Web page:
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Incorporating anthropogenic influences into fire probability models : effects of human activity and climate change on fire activity in California
Mann, Michael L. (The George Washington University. Department of Geography)
Batllori, Enric (Centre de Recerca Ecològica i Aplicacions Forestals)
Moritz, Max A. (University of California (Berkeley). Department of Environmental Science, Policy, and Management)
Waller, Eric K. (Western Geographic Science Center)
Berck, Peter (University of California (Berkeley). Department of Agriculture and Resource Economics)
Flint, Alan L. (California Water Science Center)
Flint, Lorraine E. (California Water Science Center)
Dolfi, Emmalee (The George Washington University. Department of Geography)

Date: 2016
Abstract: The costly interactions between humans and wildfires throughout California demonstrate the need to understand the relationships between them, especially in the face of a changing climate and expanding human communities. Although a number of statistical and process-based wildfire models exist for California, there is enormous uncertainty about the location and number of future fires, with previously published estimates of increases ranging from nine to fifty-three percent by the end of the century. Our goal is to assess the role of climate and anthropogenic influences on the state’s fire regimes from 1975 to 2050. We develop an empirical model that integrates estimates of biophysical indicators relevant to plant communities and anthropogenic influences at each forecast time step. Historically, we find that anthropogenic influences account for up to fifty percent of explanatory power in the model. We also find that the total area burned is likely to increase, with burned area expected to increase by 2. 2 and 5. 0 percent by 2050 under climatic bookends (PCM and GFDL climate models, respectively). Our two climate models show considerable agreement, but due to potential shifts in rainfall patterns, substantial uncertainty remains for the semiarid inland deserts and coastal areas of the south. Given the strength of human-related variables in some regions, however, it is clear that comprehensive projections of future fire activity should include both anthropogenic and biophysical influences. Previous findings of substantially increased numbers of fires and burned area for California may be tied to omitted variable bias from the exclusion of human influences. The omission of anthropogenic variables in our model would overstate the importance of climatic ones by at least 24%. As such, the failure to include anthropogenic effects in many models likely overstates the response of wildfire to climatic change.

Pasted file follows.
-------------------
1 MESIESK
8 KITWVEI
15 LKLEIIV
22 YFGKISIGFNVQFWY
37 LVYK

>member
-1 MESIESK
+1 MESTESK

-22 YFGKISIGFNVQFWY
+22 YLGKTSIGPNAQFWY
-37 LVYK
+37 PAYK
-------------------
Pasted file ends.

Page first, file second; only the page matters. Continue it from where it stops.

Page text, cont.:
Rights: Aquest document està subjecte a una llicència d'ús Creative Commons. Es permet la reproducció total o parcial, la distribució, la comunicació pública de l'obra i la creació d'obres derivades, fins i tot amb finalitats comercials, sempre i quan es reconegui l'autoria de l'obra original. Creative Commons
Language: Anglès.
Document: article ; recerca ; publishedVersion
Published in: Plos One, Vol. 11, issue 4 (2016) , e153589, ISSN 1932-6203

DOI: 10.1371/journal.pone.0153589
PMID: 27124597

21 p, 1.6 MB

The record appears in these collections:
Research literature > UAB research groups literature > Research Centres and Groups (scientific output) > Experimental sciences > CREAF (Centre de Recerca Ecològica i d'Aplicacions Forestals)
Articles > Research articles
Articles > Published articles

 Record created 2017-11-10, last modified 2018-10-21

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